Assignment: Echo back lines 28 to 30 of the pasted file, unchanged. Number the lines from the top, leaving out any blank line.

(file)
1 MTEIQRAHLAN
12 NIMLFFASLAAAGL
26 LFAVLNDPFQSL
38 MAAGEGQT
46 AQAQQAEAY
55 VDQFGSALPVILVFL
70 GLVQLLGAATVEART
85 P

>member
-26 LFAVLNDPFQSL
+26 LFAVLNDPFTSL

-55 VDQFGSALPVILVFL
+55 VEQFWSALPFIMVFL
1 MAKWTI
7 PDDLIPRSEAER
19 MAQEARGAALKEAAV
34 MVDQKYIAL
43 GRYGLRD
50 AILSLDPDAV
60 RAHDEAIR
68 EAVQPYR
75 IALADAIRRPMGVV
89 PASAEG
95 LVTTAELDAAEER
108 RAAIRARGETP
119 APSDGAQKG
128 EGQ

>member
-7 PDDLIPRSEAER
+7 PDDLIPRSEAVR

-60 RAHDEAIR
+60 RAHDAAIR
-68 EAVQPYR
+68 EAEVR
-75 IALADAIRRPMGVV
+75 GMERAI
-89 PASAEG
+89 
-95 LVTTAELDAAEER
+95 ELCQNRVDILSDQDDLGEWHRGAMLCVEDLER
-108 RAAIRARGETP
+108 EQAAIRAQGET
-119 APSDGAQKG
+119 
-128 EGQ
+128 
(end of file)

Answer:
>member
-7 PDDLIPRSEAER
+7 PDDLIPRSEAVR